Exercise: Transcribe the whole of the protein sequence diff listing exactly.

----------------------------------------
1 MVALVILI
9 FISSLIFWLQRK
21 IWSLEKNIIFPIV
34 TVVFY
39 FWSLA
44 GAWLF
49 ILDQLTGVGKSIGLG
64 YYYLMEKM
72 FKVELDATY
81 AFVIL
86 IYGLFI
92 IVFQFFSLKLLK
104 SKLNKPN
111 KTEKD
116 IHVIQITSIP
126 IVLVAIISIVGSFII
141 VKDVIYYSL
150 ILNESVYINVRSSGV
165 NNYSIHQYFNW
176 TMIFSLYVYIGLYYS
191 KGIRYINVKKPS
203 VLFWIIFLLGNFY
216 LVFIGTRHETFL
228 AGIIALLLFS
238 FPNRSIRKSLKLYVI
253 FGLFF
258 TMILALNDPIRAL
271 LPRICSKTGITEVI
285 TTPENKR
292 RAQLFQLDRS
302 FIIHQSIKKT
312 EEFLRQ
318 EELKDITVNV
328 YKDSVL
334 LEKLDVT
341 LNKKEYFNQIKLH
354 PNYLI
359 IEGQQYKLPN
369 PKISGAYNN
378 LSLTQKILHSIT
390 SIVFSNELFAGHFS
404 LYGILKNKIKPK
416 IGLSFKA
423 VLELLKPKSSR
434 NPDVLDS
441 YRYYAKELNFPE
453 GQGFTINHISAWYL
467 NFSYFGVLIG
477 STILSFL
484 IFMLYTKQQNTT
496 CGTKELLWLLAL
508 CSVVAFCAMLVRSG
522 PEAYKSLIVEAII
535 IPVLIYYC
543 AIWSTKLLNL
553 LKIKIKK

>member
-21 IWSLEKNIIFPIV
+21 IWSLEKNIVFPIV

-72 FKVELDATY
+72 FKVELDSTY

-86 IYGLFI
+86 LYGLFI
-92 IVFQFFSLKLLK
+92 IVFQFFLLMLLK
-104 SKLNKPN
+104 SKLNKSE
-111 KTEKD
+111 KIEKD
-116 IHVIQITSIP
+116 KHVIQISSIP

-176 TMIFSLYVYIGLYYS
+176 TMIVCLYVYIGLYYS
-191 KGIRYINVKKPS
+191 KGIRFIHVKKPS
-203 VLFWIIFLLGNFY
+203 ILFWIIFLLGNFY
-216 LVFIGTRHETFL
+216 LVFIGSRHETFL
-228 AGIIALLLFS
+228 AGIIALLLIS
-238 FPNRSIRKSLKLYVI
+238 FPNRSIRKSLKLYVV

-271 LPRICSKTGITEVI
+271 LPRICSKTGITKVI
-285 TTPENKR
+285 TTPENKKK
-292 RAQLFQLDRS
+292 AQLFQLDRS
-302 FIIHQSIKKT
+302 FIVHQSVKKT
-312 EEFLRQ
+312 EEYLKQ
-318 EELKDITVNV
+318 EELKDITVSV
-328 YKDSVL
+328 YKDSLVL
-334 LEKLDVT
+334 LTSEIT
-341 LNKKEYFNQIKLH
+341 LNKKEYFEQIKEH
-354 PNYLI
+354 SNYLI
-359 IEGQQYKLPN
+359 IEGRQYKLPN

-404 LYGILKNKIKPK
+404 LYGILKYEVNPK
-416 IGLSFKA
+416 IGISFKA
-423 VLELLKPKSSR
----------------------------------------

1 MVALVILI
9 FISSLIFWLQRK
21 IWSLEKNIIFPIV
34 TVVFY
39 FWSLA
44 GAWLF
49 ILDQLTGVGKSIGLG
64 YYYLMEKM
72 FKVELDATY
81 AFVIL
86 IYGLFI
92 IVFQFFSLKLLK
104 SKLNKPN
111 KTEKD
116 IHVIQITSIP
126 IVLVAIISIVGSFII
141 VKDVIYYSL
150 ILNESVYINVRSSGV
165 NNYSIHQYFNW
176 TMIFSLYVYIGLYYS
191 KGIRYINVKKPS
203 VLFWIIFLLGNFY
216 LVFIGTRHETFL
228 AGIIALLLFS
238 FPNRSIRKSLKLYVI
253 FGLFF
258 TMILALNDPIRAL
271 LPRICSKTGITEVI
285 TTPENKR
292 RAQLFQLDRS
302 FIIHQSIKKT
312 EEFLRQ
318 EELKDITVNV
328 YKDSVL
334 LEKLDVT
341 LNKKEYFNQIKLH
354 PNYLI
359 IEGQQYKLPN
369 PKISGAYNN
378 LSLTQKILHSIT
390 SIVFSNELFAGHFS
404 LYGILKNKIKPK
416 IGLSFKA
423 VLELLKPKSSR
434 NPDVLDS
441 YRYYAKELNFPE
453 GQGFTINHISAWYL
467 NFSYFGVLIG
477 STILSFL
484 IFMLYTKQQNTT
496 CGTKELLWLLAL
508 CSVVAFCAMLVRSG
522 PEAYKSLIVEAII
535 IPVLIYYC
543 AIWSTKLLNL
553 LKIKIKK

>member
-21 IWSLEKNIIFPIV
+21 IWSLEKNIVFPIV

-72 FKVELDATY
+72 FKVELDSTY

-86 IYGLFI
+86 LYGLFI
-92 IVFQFFSLKLLK
+92 IVFQFFLLMLLK
-104 SKLNKPN
+104 SKLNKSE
-111 KTEKD
+111 KIEKD
-116 IHVIQITSIP
+116 KHVIQISSIP

-176 TMIFSLYVYIGLYYS
+176 TMIVCLYVYIGLYYS
-191 KGIRYINVKKPS
+191 KGIRFIHVKKPS
-203 VLFWIIFLLGNFY
+203 ILFWIIFLLGNFY
-216 LVFIGTRHETFL
+216 LVFIGSRHETFL
-228 AGIIALLLFS
+228 AGIIALLLIS
-238 FPNRSIRKSLKLYVI
+238 FPNRSIRKSLKLYVV

-271 LPRICSKTGITEVI
+271 LPRICSKTGITKVI
-285 TTPENKR
+285 TTPENKKK
-292 RAQLFQLDRS
+292 AQLFQLDRS
-302 FIIHQSIKKT
+302 FIVHQSVKKT
-312 EEFLRQ
+312 EEYLKQ
-318 EELKDITVNV
+318 EELKDITVSV
-328 YKDSVL
+328 YKDSLVL
-334 LEKLDVT
+334 LTSEIT
-341 LNKKEYFNQIKLH
+341 LNKKEYFEQIKEH
-354 PNYLI
+354 SNYLI
-359 IEGQQYKLPN
+359 IEGRQYKLPN

-404 LYGILKNKIKPK
+404 LYGILKYEVNPK
-416 IGLSFKA
+416 IGISFKA
-423 VLELLKPKSSR